“We need to not gather with people not in our immediate household,” says L.A. public health director

The Los Angeles County public health director on Saturday warned residents that they “need to not gather with anyone not in our immediate household” as COVID-19 cases have surged and the holiday season continues. New restrictions for the county, the strictest in the state of California, are set to go into effect on Monday, November 30 and last until December 20

“I understand everyone’s frustration, but we are headed into the holiday season and more than anything we are longing to spend time with our friends and family,” said Los Angeles County Public Health director Barbara Ferrer. “If we really care about each other and we care about those essential workers taking risks everyday to make sure we have food, water, healthcare and needed services, we need to not gather with people not in our immediate household, at least for the immediate future.”

The new restrictions prohibit most public and private gatherings, except for faith based services and protests, which are constitutionally protected rights. Restaurants, bars, breweries and wineries remain closed for in-person dining and drinking. They can remain open for take-out and delivery services only.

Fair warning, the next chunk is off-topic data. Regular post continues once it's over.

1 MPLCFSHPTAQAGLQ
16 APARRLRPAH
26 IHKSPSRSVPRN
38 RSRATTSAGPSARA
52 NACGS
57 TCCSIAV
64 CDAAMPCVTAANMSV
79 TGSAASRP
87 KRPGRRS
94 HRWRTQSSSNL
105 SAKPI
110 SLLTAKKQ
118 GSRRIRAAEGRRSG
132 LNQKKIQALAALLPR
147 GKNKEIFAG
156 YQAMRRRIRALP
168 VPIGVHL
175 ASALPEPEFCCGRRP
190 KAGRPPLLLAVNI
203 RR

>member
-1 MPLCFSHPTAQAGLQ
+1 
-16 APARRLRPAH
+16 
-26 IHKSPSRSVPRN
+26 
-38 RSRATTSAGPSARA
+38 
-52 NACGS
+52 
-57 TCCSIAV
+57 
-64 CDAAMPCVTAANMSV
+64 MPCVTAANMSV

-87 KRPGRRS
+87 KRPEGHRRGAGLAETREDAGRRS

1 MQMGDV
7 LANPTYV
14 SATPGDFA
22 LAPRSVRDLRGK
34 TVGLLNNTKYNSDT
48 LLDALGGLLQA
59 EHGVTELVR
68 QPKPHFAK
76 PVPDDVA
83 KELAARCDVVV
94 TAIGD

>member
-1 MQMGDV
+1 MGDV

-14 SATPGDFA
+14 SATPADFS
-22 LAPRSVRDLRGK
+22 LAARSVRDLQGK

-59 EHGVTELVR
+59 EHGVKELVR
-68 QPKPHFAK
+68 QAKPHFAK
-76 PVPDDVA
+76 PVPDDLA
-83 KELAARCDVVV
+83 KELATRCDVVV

On Friday, the five-day average number of new coronavirus cases in the county stood at 4,751. The public health department said Friday there were 24 new deaths reported and 4,544 new cases of COVID-19.   

Recent data from the California Department of Health shows the state has reported more than 1,171,324 confirmed positive cases of COVID-19. Los Angeles County has confirmed 387,793 positive cases, with 7,604 deaths. The county also has a seven-day positivity rate of 6.9%.   

Dr. Daisy Dodd, an infectious disease specialist with Kaiser Permanente, told CBS Los Angeles that these types of precautions will “definitely slow down the transmission of the virus.”

She said the surge in new COVID-19 cases has strained healthcare providers in coronavirus units, emergency rooms and medical offices.

“This virus is not gonna go away,” Dodd said. “We have to do what we have to do to protect ourselves and those around us.”

Zoe Christen Jones contributed to this report.

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